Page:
TVA takes enviro input on 10-MW and 20-MW solar projects

The Tennessee Valley Authority said May 12 that it is seeking public comments on draft Environmental Assessments for two proposed power purchase agreements with solar generating facilities.

TVA has tentatively approved 20-year agreements to purchase 30 MW in total, pending the outcome of the assessments.

  • Coronal Development Services is proposing the 20-MW (dc) Latitude Solar Center near Whiteville, Tennessee, in Hardeman County. The 135-acre solar facility would connect to the TVA transmission system through a power line to an existing Bolivar Electric Authority substation.
  • Silicon Ranch Corp. is proposing the 10-MW (dc) Selmer North II Solar Project in McNairy County, Tenn. The facility would occupy about 73 acres near Selmer and tie to the TVA transmission system through a connection to a nearby Pickwick Electric Cooperative power line.

Both facilities would consist of multiple rows of single-axis tilt photovoltaic panels to generate electricity. The draft Environmental Assessments evaluate the anticipated environmental impacts of the construction and operation of the solar generating facilities and associated electrical connections.

Comments for the Latitude project should be submitted by June 6. Comments for the Selmer project should be submitted by June 13.

In its 2011 Integrated Resource Plan (IRP), TVA established the goal of increasing its renewable energy generating capacity by 1,500 to 2,500 MW by 2020. TVA established the Renewable Standard Offer (RSO) program as one of the means of meeting this goal. Under the RSO program, TVA purchases energy at established terms and conditions (the “standard offer”) from operators of qualifying renewable energy-generating facilities. Qualifying facilities must be new, located within the TVA service area, and must generate electricity from specific technologies or fuels. Solar PV generation is one of the qualifying technologies.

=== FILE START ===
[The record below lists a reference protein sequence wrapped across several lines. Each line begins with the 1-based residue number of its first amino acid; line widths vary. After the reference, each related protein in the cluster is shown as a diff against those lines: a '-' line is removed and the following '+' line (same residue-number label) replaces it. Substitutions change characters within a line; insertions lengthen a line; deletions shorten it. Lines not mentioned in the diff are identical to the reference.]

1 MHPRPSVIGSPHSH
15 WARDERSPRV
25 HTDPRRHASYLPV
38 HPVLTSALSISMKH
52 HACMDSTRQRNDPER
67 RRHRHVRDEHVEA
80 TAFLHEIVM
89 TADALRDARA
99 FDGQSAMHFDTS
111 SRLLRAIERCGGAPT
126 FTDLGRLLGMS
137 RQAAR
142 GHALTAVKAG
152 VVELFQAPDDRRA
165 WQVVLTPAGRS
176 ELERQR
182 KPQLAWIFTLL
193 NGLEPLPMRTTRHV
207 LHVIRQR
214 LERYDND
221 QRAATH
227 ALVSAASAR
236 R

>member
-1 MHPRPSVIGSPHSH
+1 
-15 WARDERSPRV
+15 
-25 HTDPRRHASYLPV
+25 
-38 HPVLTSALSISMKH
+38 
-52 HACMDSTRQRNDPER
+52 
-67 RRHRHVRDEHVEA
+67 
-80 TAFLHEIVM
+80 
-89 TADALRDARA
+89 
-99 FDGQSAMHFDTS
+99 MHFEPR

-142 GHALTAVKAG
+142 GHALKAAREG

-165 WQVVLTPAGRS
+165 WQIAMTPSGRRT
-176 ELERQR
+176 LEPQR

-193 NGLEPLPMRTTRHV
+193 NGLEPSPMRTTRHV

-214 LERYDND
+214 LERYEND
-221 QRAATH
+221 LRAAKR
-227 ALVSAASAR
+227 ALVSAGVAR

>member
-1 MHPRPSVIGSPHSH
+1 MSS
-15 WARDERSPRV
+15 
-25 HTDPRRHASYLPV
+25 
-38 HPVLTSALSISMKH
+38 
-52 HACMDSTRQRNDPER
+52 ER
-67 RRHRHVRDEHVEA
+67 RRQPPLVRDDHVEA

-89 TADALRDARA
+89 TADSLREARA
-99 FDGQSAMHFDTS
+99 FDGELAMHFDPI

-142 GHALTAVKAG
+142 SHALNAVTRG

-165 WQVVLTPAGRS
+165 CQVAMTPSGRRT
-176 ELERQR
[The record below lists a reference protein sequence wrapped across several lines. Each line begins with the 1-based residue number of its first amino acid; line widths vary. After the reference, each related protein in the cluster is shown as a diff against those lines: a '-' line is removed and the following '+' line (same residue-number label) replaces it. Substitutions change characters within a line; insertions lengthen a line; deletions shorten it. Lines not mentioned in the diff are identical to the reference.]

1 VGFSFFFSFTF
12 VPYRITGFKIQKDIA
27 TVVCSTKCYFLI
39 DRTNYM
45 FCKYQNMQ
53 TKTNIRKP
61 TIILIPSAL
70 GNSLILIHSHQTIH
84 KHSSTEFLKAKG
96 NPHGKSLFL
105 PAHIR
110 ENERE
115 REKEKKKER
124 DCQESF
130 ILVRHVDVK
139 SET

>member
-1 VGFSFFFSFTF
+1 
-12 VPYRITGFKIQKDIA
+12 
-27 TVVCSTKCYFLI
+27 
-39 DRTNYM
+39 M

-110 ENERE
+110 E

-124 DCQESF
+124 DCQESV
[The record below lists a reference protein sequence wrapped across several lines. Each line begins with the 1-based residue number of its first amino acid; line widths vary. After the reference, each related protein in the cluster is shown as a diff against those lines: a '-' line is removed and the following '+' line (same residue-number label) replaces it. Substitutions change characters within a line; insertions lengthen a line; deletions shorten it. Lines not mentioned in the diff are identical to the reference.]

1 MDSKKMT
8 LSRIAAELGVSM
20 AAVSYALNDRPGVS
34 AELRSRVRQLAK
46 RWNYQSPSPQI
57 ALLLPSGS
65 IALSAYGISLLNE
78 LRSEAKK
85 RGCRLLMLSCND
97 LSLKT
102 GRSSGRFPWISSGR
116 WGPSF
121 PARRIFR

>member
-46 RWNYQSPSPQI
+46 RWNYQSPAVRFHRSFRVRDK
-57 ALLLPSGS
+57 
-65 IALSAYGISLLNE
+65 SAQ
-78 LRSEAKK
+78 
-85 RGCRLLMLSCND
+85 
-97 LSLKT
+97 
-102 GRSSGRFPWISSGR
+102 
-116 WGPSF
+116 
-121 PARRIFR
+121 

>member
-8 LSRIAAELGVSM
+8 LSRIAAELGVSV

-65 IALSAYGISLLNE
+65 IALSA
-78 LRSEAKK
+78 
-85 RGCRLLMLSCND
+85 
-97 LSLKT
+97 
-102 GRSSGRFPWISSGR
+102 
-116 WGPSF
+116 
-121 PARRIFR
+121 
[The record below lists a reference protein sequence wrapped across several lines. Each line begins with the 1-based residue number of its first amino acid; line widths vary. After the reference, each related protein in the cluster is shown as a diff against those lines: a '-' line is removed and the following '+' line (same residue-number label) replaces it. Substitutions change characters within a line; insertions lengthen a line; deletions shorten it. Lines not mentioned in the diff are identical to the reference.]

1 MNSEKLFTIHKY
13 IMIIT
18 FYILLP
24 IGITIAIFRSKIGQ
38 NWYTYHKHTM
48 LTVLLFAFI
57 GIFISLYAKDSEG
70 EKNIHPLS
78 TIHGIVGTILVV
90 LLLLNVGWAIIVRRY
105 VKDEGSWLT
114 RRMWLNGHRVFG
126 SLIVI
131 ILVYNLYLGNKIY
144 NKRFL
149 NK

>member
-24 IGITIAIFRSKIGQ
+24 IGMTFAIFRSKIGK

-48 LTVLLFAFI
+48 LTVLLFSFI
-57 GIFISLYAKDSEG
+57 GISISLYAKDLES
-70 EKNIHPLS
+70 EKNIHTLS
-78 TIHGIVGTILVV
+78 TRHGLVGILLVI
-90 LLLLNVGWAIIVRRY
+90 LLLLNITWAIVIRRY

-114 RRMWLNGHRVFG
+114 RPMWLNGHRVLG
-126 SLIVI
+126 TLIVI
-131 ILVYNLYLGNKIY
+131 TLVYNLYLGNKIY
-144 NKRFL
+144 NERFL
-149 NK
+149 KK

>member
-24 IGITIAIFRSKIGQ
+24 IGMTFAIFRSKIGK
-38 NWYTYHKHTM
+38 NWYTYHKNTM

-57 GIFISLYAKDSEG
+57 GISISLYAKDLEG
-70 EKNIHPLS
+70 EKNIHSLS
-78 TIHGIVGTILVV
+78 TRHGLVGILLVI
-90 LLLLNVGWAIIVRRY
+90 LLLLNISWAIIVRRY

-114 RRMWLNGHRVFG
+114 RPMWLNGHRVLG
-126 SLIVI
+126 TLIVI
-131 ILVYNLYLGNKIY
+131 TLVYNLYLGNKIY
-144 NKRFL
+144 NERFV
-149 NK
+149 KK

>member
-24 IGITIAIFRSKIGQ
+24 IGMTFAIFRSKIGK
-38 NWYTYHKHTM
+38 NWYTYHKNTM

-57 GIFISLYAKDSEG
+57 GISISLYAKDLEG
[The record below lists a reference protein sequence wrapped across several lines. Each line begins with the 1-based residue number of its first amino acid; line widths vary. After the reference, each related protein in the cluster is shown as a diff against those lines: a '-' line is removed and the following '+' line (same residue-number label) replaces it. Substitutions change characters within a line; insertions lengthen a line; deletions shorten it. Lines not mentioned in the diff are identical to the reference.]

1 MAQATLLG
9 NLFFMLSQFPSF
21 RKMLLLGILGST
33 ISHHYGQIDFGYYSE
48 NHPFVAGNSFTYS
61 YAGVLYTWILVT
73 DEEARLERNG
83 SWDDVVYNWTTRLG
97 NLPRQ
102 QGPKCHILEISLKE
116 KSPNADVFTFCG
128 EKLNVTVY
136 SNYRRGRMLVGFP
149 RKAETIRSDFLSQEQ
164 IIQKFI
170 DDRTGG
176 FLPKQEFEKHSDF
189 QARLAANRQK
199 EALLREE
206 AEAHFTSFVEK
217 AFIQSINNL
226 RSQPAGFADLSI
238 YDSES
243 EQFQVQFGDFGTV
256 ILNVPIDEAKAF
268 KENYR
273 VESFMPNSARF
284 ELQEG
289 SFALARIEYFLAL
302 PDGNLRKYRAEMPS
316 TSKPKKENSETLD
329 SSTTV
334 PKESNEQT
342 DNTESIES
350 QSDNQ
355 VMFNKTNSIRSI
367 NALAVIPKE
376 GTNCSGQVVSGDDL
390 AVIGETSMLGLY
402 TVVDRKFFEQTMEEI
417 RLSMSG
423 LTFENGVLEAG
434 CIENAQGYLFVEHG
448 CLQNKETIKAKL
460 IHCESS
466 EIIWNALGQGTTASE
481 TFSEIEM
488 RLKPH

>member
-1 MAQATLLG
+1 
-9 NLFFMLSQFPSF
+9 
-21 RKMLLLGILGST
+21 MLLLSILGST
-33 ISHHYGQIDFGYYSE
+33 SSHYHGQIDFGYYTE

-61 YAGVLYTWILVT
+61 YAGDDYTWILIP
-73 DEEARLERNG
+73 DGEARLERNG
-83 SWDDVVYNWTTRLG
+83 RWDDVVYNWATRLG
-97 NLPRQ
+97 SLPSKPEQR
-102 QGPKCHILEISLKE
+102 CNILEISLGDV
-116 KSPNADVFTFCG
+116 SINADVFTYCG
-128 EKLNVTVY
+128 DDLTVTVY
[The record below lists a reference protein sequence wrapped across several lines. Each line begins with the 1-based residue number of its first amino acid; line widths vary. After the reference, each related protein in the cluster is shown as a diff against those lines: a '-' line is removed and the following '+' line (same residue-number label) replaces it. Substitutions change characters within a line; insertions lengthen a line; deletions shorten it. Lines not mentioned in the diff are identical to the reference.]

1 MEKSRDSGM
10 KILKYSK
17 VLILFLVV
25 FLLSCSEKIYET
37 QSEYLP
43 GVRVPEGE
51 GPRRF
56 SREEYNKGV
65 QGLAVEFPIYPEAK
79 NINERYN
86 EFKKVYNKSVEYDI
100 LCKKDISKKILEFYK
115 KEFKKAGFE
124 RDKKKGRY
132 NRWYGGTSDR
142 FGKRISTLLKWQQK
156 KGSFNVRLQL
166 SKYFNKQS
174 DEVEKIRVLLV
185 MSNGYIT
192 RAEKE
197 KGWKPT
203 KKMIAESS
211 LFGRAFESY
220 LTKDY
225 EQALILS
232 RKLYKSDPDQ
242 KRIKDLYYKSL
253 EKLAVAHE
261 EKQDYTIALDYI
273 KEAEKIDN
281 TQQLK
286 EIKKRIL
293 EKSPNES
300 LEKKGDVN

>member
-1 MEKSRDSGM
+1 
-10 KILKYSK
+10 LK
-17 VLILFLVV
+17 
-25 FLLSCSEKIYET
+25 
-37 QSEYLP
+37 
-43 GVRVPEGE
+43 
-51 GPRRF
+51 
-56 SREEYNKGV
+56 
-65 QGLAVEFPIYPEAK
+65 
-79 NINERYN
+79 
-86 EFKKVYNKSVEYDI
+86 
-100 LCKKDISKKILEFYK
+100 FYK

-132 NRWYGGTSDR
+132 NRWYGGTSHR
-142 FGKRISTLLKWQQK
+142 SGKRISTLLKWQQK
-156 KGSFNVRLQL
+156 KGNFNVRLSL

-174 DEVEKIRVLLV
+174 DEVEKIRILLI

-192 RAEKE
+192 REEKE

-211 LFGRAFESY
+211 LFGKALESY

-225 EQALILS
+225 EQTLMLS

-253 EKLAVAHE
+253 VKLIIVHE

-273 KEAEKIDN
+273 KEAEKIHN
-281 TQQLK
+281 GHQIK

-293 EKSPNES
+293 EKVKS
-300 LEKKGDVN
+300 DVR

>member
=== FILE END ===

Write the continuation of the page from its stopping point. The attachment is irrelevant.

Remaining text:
TVA’s 2015 IRP recommends the continued expansion of renewable energy-generating capacity, including the addition of between 175 and 800 MW of solar capacity within its jurisdiction by 2023. The proposed actions would help meet this need for additional solar capacity.

About Barry Cassell 20414 Articles
Barry Cassell is Chief Analyst for GenerationHub covering coal and emission controls issues, projects and policy. He has covered the coal and power generation industry for more than 24 years, beginning in November 2011 at GenerationHub and prior to that as editor of SNL Energy’s Coal Report. He was formerly with Coal Outlook for 15 years as the publication’s editor and contributing writer, and prior to that he was editor of Coal & Synfuels Technology and associate editor of The Energy Report. He has a bachelor’s degree from Central Michigan University.